Realizing this I quickly attempted to adjust my approach by learning more about football in order to relay this information back to my team. Constantly trying new methods, new tactics, and different things takes a lot of energy and effort out you. It makes you realize that when you are nearing the end how invested you have become in not only the sport, but the city, the team, the people, and more importantly the player’s success. It starts to show how much you have gotten attached through your enthusiasm and love of the game. Then, something happened that changed the meaning of everything and gave me a chance to redefine and be proud of the work of any I had done with my team.
The GLF Bowl, quickly gaining more and more attention became the climax point of the GLF fellowship. It began as a simple gentlemen’s agreement from one fellow to another that would play one another. This would serve the purpose of simply getting our teams some experience before the regular season started. Then it amplified, as it should have. It was the end of the fellowship and opportunity where we could put all of the pieces together.
Little lessons and big lessons all working together simultaneously in a game would be so vivid on this day. This was a game that garnered up enough support and attention that it couldn’t be anything less of a showdown. Friends were attending this game and some of which I could also call my family were planning on attending the game. People who you worked with and have been wondering where you have been spending all your time on the weekend and not being able to escape the demands of football. They would finally get a chance to understand why. People being introduced to the sport for the first time and could potentially be a future supporter. All of these people unknowingly had a steak in this game and were placing indirect pressure on both teams and their performances.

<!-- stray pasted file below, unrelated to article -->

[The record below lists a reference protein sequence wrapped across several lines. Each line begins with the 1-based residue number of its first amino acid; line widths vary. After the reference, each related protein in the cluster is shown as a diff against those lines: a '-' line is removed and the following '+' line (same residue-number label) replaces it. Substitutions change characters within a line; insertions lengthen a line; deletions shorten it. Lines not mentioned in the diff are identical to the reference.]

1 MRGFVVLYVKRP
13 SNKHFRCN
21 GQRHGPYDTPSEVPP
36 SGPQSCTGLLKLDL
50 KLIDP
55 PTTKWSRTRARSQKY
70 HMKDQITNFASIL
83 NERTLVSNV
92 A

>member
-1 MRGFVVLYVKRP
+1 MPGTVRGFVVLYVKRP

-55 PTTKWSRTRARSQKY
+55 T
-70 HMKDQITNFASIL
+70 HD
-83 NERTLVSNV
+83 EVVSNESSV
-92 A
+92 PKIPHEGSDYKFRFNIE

It became a showdown. It was a showdown not to let the world know who was the best coach or best team, but to really show the things that the teams have learned and what we have learned from them coaching. What we have done and what we were able to do with our teams. It became something that each team was fighting for but for different reasons.
My situation was a bit different from the other fellows. I had only been with one team the entire fellowship, so I was invested and seasoned unlike other fellows who had to spread their time with more than one team. I had experience with the league and playing games unlike a fellow who seemingly built his team from the bottom up. So in a sense, it was almost an obligation that my team had to win the game. If not for those reasons then it must be for all of these lessons, challenges, frustrations, experiences, tries and failures that went into coaching the Pandaman. Even if this was just my mindset, everyone was still heavily anticipating what they would see as a spectator of the game that day. They wanted to know just what this game was and why it was so meaningful.
It wasn’t just about winning or losing. It was about American football culture. It was about blood, sweat, and tears. It was about attitude, sacrifice, time, and effort. It was about respect of differences and culture. It was about each other. It was about all of us. All of these things were at play during that game and it was perfect. A perfect beginning and a perfect start, and it will be remembered in history for all of those things. I’m just happy we were the first to start what will for now on be deemed as the GLF bowl.